bogChilton Chilton’s alleged obscurity is open to debate. He still sometimes tours with Big Star and as a solo act, and he’s released several critically acclaimed (if commercially unsuccessful) albums such as 1979’s “Like Flies On Sherbert.” In 1987, the Replacements included a song called “Alex Chilton” on their record Pleased To Meet Me. He’s fronted a reconstituted Box Tops for the past several years, and new generations know his Big Star song "In the Street" (1972) as the theme song to That '70s Show!

Certainly many rock aficionados, myself included, consider Chilton the definitive - and only - voice of the Box Tops. I mention this to Mershon, which – unsurprisingly – results in a distinctly more defensive tone and posture.

“We had every right to use the Box Tops name legally,” he insists, “because Alex Chilton didn't own sole rights to it. And ethically, because I WAS a former Box Top. Maybe I wasn't the ORIGINAL singer, but Phil Collins wasn't Genesis' original singer, and his version [of the band] is considered legitimate."

I mention that Collins was a member of Genesis before founding vocalist Peter Gabriel departed for a solo career. "Okay then, Van Halen was still Van Halen with Sammy Hagar, even though he came from outside the band. I'm not Alex Chilton but, in the late seventies, I was the lead singer of the Box Tops. And that legacy has currency value.”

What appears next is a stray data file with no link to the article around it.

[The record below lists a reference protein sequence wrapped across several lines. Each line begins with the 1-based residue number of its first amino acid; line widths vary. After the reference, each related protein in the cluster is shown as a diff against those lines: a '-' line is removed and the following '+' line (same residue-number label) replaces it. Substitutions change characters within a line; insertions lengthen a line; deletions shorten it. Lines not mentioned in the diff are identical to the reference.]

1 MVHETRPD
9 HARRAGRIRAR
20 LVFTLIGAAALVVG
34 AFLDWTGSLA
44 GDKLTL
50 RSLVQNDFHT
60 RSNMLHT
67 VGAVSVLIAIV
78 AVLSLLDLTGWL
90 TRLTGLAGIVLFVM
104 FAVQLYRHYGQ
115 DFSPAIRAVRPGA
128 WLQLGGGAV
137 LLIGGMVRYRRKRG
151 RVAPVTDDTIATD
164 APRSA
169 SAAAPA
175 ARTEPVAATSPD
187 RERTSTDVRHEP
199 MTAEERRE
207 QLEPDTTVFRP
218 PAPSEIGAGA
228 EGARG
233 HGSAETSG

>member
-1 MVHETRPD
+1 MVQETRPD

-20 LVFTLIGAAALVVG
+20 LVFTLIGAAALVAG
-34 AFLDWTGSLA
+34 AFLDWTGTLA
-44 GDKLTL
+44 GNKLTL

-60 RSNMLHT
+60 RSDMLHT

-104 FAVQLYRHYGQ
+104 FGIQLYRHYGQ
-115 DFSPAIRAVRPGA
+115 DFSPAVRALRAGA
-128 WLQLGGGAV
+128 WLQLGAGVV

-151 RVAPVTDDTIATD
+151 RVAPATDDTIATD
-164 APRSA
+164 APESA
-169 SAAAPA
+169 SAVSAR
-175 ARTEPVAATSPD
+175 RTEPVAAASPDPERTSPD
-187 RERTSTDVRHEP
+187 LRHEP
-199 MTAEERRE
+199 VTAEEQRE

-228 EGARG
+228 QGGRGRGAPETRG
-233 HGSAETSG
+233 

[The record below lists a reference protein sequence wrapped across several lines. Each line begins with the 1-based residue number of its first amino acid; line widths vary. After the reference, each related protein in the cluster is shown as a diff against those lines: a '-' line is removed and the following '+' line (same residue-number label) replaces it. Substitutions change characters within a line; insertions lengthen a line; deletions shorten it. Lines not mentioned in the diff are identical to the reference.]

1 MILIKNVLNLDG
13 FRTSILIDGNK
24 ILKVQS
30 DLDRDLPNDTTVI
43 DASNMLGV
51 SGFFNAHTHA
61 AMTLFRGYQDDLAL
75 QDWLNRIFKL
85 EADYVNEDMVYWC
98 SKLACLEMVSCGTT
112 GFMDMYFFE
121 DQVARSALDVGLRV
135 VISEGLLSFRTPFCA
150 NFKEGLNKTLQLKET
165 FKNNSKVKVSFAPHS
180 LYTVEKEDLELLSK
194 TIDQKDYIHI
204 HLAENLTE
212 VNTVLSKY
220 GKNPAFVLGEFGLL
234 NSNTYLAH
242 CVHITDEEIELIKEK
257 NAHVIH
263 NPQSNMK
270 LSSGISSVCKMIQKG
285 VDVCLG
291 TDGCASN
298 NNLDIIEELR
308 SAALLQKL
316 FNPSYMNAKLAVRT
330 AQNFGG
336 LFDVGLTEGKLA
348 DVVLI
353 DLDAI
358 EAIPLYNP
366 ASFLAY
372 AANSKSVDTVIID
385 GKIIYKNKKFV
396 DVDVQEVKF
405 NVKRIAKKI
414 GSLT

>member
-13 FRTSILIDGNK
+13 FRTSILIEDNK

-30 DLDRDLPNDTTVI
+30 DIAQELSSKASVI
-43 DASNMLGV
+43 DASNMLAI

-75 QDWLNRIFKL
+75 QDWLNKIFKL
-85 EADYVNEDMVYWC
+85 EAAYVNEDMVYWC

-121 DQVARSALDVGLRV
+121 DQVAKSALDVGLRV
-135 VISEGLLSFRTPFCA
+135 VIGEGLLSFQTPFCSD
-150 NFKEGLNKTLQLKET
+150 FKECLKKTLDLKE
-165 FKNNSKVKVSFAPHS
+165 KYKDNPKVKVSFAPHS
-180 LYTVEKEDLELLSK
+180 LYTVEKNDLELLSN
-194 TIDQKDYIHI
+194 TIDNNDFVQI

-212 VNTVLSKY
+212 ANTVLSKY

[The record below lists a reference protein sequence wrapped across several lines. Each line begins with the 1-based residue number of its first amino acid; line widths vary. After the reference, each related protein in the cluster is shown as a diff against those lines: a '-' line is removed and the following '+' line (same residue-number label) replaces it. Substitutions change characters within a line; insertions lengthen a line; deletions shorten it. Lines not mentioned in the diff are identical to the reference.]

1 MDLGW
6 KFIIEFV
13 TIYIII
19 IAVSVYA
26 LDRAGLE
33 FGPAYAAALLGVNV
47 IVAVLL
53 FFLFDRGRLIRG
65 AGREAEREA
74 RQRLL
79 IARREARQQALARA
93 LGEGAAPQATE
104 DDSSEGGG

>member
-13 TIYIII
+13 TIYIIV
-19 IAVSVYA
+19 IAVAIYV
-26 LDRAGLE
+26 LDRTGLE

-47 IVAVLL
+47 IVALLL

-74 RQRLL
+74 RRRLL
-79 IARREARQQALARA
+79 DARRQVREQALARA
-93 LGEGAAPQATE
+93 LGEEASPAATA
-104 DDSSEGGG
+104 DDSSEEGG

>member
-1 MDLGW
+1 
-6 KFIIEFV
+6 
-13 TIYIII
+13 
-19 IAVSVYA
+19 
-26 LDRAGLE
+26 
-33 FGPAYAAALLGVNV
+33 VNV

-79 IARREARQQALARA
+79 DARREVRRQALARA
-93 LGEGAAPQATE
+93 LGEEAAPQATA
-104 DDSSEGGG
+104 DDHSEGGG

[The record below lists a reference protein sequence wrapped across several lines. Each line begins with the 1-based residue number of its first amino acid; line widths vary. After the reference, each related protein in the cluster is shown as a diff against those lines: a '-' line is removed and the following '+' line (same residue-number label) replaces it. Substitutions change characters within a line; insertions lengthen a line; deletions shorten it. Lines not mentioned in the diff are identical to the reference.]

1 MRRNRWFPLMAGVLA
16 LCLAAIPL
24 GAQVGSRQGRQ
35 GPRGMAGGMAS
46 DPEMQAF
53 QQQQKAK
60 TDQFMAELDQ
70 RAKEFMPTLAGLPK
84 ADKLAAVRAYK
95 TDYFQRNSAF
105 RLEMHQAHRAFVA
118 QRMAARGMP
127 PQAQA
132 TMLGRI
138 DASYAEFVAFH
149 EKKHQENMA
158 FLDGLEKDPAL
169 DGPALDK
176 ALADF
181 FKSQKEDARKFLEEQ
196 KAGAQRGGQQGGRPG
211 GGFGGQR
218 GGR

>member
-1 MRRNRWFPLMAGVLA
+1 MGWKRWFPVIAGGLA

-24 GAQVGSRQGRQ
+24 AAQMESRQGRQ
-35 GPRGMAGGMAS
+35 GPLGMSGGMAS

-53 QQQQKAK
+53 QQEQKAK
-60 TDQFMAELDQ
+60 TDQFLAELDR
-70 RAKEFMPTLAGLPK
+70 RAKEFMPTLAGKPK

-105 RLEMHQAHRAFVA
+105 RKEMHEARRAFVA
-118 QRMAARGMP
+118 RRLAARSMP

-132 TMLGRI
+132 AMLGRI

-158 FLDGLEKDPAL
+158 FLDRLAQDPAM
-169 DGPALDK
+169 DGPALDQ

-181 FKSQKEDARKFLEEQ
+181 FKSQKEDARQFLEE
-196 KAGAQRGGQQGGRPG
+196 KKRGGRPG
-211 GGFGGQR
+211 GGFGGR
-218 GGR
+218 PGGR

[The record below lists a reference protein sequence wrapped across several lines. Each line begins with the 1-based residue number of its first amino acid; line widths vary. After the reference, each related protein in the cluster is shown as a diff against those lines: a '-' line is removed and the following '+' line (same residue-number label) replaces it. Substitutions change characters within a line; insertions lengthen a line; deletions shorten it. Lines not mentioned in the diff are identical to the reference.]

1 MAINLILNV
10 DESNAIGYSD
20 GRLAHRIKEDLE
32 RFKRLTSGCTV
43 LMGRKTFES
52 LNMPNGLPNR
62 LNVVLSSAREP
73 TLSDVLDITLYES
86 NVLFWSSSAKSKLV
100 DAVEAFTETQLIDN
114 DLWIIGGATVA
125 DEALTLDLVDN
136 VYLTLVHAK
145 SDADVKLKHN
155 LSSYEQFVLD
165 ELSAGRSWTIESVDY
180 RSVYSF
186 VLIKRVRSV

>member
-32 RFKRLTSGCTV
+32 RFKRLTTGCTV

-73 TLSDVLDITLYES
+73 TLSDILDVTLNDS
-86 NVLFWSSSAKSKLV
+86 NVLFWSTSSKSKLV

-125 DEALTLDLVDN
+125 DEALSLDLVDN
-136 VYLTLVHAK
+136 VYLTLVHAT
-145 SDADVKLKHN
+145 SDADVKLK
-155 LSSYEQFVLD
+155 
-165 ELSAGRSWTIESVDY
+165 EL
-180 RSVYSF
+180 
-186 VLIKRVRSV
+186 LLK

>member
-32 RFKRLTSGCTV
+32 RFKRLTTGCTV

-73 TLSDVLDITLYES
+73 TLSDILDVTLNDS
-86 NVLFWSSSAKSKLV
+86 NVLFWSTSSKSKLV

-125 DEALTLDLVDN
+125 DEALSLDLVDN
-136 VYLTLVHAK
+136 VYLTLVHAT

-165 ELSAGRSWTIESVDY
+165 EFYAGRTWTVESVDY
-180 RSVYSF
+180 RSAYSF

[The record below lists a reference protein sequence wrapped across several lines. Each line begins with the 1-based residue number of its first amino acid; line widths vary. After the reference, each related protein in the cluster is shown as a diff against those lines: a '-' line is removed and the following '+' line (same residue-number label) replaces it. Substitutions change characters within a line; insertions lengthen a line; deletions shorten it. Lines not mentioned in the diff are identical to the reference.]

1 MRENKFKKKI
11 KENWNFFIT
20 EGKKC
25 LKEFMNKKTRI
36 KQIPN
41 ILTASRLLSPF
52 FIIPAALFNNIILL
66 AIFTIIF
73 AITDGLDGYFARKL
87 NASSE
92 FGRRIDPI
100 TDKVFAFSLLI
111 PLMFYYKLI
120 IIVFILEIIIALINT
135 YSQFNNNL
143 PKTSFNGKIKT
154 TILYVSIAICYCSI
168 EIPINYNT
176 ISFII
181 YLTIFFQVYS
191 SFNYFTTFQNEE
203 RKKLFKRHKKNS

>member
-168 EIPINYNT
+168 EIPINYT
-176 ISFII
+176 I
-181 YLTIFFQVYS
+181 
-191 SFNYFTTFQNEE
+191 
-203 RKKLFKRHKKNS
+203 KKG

When Mershon was again asked to join the Box Tops for a five month tour in 1991 and 1992, no members remained who’d ever been in Chilton’s Box Tops.

Inevitably, such a “revival” would be characterized by many as plundering the bottom of a nearly dry well, an attempt to squeeze a few last drops (and pennies) from the name recognition. Mershon opted this time for a more subject-specific and safeguarded approach, especially since Alex Chilton was touring around the same time with a unit called Alex Chilton’s Box Tops.


“I called myself J.J. Breeze then,” says Mershon, “and we called the group J.J. Breeze and the Box Tops. We had that name so there wouldn’t be any confusion. I copyrighted the new name to make sure that everything was legal, and so that nobody would think we were misleading them.”

Mershon - aka Breeze - also wrote several new songs for the group, including a humorous ditty about condoms called “Protection,” which was released as a single under the name “J.J. Breeze.” The song became a staple on Dr. Demento’s Funny Five for several weeks.

So was the inclusion of new original songs an attempt to further distance this new Box Tops from other versions of the band? “Absolutely,” says Mershon.

When not with the Box Tops, Mershon was throwing beauty contests like Miss Legs America, in bars and clubs across the country. “I called myself Jason Legs Hunter and spent about ten months a year on the road doing that, from 1980 to 1985.”